Published March 1, 2003 | March 2003 issue
Two reports by the Wisconsin Taxpayers Alliance showed that the state made small gains in the rate of tax increases but was not likely to shed its image as a high-tax state anytime soon.
Cumulatively, Wisconsin residents and businesses paid better than $53 billion to local, state and federal governments in 2003. That might sound likeand isa lot of money, but it represented just a 1.4 percent increase over the previous year. What's more, income last year grew 3.4 percent, which meant that tax collections as a percentage of income actually shrank, albeit slightly, from 34.3 percent to 33.7 percent, the WTA report said.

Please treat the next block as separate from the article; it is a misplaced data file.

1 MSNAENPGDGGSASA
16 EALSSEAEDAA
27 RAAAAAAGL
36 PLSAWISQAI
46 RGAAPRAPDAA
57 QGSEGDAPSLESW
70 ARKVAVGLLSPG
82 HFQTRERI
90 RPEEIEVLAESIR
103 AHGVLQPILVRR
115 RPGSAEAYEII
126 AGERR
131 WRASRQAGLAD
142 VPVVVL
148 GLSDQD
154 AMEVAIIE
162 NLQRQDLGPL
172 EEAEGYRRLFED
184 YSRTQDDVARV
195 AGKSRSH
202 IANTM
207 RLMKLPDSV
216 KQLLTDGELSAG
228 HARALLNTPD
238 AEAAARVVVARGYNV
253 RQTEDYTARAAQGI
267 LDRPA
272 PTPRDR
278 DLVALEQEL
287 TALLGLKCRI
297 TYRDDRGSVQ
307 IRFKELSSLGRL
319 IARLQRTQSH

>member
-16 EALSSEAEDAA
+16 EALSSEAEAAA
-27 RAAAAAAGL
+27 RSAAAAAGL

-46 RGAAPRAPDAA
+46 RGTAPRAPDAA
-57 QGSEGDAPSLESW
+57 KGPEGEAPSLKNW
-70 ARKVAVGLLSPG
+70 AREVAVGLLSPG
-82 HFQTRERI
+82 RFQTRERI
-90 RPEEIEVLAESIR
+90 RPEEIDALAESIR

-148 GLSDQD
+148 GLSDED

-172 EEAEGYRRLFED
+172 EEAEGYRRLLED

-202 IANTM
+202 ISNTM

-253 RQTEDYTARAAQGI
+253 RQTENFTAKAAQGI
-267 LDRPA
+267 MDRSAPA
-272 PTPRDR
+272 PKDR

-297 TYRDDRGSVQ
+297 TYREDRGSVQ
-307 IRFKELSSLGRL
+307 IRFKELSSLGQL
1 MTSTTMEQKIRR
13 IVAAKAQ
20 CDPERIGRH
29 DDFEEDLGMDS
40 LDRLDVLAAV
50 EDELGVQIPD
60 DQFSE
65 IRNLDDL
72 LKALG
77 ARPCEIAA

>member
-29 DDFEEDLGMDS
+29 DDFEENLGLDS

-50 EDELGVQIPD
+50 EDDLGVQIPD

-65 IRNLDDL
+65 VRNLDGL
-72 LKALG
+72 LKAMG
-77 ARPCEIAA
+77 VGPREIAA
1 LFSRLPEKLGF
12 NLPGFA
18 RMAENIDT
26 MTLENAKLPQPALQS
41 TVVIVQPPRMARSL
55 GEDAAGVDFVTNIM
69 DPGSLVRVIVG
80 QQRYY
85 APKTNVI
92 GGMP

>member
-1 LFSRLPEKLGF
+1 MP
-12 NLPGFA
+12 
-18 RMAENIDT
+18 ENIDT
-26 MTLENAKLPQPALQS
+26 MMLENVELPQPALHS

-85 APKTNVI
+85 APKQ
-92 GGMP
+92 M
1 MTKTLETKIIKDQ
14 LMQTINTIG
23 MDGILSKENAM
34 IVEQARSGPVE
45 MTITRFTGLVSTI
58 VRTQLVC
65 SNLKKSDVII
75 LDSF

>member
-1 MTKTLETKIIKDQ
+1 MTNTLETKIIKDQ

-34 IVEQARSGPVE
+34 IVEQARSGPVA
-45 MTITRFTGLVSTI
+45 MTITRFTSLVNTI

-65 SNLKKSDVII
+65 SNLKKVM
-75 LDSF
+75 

A second report released just before the end of the year also found that counties saw their property tax levies increase an average of 5 percent. Two counties in the districtVilas and Forest in eastern Wisconsinsaw their tax levies jump by more than 15 percent. Rusk and Price counties were two of eight counties among the 72 that saw declines in their total levies. But while the average statewide levy rate increase easily outstripped both inflation and annual income growth, it was nonetheless the smallest rate increase in more than a decade.
—Ronald A. Wirtz